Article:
The great Bessie Smith

 

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Out of Chattanooga: “The Life and Times of Bessie Smith”

By Clifford Eberhardt

Chapter 1

 

“How come I gotta always get the water?” shouted Bessie as she got the bucket and headed for the door.
“Cause you still a sinner girl.  You should be like Andrew and join the church and use that good singin’ voice you got and sing in the choir,” Viola shouted back.

“Shhhhh, now,” Viola hissed, putting her finger over her mouth to keep Bessie from talking too loud.  She realized that Lulu and Tinnie were still sleeping from a hard day’s work at the icehouse.

As Bessie went outside for her walk to the river to fetch the water, she felt she was being punished for something she did not do.  Unlike her younger brother Andrew, Bessie didn’t like church.  She’d rather sleep late on Sunday like Lulu and Tinnie.  But, sleeping late on Sunday meant working all week at the icehouse and this was a choice Bessie didn’t particularly like.  Bessie wanted to be famous one day, but like her two older sisters and most of the other Colored children in Chattanooga, she knew that when she turned 13 years old she would spend the rest of her life working at the Chattanooga Icehouse.

The very thought of working at the icehouse was enough to keep Bessie going to church each Sunday although she didn’t like to.  She had seen how working at the icehouse limited how far a Colored person could go in Chattanooga, and Bessie wanted more out of life than what Chattanooga offered.

Bessie and Andrew scrambled to find their way in the dim light of the kerosene lamps that lit the small shack.  Quickly, the two kids took their turn bathing in a large foot tub used for washing clothes too.  After their baths, Bessie and Andrew were dressed and ready for church.  Andrew wore a clean white shirt, black trousers and a pair of high-laced boots. 

Bessie wore the old gray dress she had been wearing all week, and her boots were run over.
“Don’t y’all look nice,” Viola said as she gave Bessie and Andrew their instructions before sending them to the Baptist Church.  Viola also reminded Bessie that this was the week she had promised to join the church, and talk to the Reverend Jesse Jones about singing in the junior choir.

“Bessie you know you got the best lungs in Tannery Flats.  You need to use ‘em in the name of the Lord.  If Andrew can be on the Junior Usher Board, you sho’ can be in the junior choir.”

Bessie didn’t like to sing the traditional field moaning gospel songs.  She liked the blues.  She admired singers like W.C. Handy, Jelly Roll Morton and Hunddie “Leadbelly” Ledbetter.  The blues was the most listened to music by Coloreds, second only to gospels. The down-home music and the downbeat lyrics of the blues reflected the culture of the people and told stories of hope, love, life, and aspirations for the future.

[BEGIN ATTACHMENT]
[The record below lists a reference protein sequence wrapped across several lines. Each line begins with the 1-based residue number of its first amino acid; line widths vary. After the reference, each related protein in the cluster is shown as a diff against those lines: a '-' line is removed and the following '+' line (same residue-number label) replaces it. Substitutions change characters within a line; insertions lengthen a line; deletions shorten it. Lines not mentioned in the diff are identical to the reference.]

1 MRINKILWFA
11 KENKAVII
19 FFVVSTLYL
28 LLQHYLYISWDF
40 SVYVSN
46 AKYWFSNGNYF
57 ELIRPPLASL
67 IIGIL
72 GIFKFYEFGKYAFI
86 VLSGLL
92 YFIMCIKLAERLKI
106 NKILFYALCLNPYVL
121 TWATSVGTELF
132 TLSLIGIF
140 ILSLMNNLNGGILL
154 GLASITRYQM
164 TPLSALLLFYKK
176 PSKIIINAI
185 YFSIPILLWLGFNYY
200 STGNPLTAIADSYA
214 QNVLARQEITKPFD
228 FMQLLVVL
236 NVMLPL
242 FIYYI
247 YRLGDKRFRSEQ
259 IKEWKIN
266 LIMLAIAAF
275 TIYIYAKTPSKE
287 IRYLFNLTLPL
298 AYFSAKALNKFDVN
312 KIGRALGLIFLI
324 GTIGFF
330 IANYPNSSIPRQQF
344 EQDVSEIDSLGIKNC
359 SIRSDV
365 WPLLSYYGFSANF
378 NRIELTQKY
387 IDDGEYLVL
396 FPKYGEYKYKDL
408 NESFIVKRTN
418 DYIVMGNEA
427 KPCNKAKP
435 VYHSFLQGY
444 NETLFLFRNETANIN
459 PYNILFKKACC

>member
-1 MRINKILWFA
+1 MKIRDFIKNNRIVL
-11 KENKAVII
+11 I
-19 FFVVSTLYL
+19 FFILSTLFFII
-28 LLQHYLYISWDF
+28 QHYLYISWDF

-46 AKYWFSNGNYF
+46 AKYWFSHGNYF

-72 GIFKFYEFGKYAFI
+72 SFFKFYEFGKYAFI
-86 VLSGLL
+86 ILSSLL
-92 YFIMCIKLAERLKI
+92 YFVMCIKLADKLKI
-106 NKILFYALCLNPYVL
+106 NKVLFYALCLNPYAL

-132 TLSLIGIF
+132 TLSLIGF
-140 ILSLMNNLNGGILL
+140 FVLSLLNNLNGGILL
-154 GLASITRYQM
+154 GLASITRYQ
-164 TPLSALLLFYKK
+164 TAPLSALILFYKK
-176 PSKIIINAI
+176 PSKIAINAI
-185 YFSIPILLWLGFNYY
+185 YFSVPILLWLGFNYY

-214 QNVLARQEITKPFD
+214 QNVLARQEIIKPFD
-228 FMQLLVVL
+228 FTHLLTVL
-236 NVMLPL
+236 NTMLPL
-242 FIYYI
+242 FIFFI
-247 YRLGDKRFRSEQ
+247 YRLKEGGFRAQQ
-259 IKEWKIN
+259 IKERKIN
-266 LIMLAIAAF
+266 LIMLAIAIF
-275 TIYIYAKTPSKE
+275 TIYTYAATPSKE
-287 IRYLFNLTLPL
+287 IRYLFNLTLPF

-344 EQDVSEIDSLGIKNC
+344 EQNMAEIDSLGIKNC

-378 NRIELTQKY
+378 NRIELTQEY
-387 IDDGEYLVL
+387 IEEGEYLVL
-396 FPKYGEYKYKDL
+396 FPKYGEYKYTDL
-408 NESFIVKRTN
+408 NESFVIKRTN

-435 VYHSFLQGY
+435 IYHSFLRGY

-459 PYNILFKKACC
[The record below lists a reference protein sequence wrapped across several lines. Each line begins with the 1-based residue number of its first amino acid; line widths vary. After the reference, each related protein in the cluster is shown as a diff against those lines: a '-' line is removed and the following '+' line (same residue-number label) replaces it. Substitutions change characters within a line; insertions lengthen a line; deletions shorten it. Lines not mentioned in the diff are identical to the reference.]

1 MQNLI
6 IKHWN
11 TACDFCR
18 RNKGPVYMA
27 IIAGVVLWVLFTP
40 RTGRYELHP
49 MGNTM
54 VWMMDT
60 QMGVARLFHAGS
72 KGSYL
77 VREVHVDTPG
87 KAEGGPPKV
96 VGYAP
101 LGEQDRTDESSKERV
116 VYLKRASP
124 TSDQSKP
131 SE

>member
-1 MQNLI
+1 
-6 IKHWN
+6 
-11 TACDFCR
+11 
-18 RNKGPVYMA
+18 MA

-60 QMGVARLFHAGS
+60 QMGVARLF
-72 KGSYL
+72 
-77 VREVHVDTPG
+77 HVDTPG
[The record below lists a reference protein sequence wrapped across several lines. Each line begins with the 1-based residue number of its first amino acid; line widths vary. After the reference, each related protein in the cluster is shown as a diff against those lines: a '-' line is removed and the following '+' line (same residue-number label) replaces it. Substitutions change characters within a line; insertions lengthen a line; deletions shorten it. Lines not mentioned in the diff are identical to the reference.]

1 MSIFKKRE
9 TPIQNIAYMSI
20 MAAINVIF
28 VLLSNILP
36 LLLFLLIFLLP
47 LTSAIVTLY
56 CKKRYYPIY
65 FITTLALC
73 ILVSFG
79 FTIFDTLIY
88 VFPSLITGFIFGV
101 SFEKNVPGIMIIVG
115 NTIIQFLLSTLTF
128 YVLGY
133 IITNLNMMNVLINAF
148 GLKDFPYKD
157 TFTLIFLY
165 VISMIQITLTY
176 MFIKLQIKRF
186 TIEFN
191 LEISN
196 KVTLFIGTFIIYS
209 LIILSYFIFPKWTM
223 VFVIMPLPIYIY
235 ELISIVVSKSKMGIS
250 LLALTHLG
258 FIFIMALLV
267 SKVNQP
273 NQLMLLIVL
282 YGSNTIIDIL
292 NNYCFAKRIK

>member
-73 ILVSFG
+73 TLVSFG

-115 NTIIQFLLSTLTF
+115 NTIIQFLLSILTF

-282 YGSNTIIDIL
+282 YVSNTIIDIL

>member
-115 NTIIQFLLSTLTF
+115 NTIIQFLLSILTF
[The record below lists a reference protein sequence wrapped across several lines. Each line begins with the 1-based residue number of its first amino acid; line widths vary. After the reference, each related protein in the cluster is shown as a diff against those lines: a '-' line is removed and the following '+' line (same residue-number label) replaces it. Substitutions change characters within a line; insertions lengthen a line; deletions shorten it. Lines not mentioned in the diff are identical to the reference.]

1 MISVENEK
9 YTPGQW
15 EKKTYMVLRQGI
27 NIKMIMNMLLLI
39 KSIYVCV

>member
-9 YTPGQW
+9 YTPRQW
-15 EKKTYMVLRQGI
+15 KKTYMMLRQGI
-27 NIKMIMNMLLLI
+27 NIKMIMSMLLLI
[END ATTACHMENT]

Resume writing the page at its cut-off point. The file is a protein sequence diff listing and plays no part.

Even at 12, Bessie Smith knew the songs of all the great blues singers.  She could out-sing most and imitate the rest. But Viola wanted Bessie to sing gospel songs at the Baptist Church.

“Andrew!  You tell me if Bessie be singin’ that there devil’s music.  You tell me if that Bessie be goin’ down on that Ninth Street, too… here, take this nickel here and put it in church for our family,” Viola said, putting the nickel into Andrew’s waiting hand.

Though Viola acted very righteous, her main reason for sending Bessie and Andrew to church each Sunday was so she could get away from the house while Lulu and Tinnie were sleeping.  She would take her baby and go to her old man’s house to drink gin and fool around.

Bessie and Andrew didn’t have far to walk to the Baptist Church.  And along the way, Bessie would tease Andrew about how she would be a great blues singer one day and leave Tannery Flats.  Bessie had big dreams, but dreams were all she had.

“I’m gonna leave Chattanooga one day.  I’m gonna sing the blues ‘bout Tannery Flats and make a lot of money.  And I’m gonna buy a big house up North somewhere.” Bessie would say while Andrew would teasingly threaten to tell Viola how she was talking about singing the devil’s music.

When Bessie and Andrew finally reached the church, the preachers and some choir members were standing outside dressed in their robes.  Andrew ran inside and went to his spot up front to serve as usher.  Bessie sat on the back pew as if she was trying to hide. When they got inside, the church was partly filled with Colored people from the different communities in Chattanooga who were attending Sunday school.

The church was a small, white wooden structure with two windows on each side and one small window in the back.  On the outside of the church flakes of white paint peeled off in sections.  Inside the church were 14 pews that took up nearly all the space in the church. The pews were in two rows of seven separated by a narrow aisles running down the center of the church. 

Two narrow aisles on each side of the pews separated the pews from the church’s sidewalls.  In front of the pews was an elevated platform that served as a podium.  To the right of the podium was a door that leads to the small backroom with the window in the back.  To the left of the podium were rows of straight-back chairs that were for the junior and senior choirs.

As the people drifted into the church, Bessie slumped down in the back pew and wished she were down on Ninth Street singing the blues.

 

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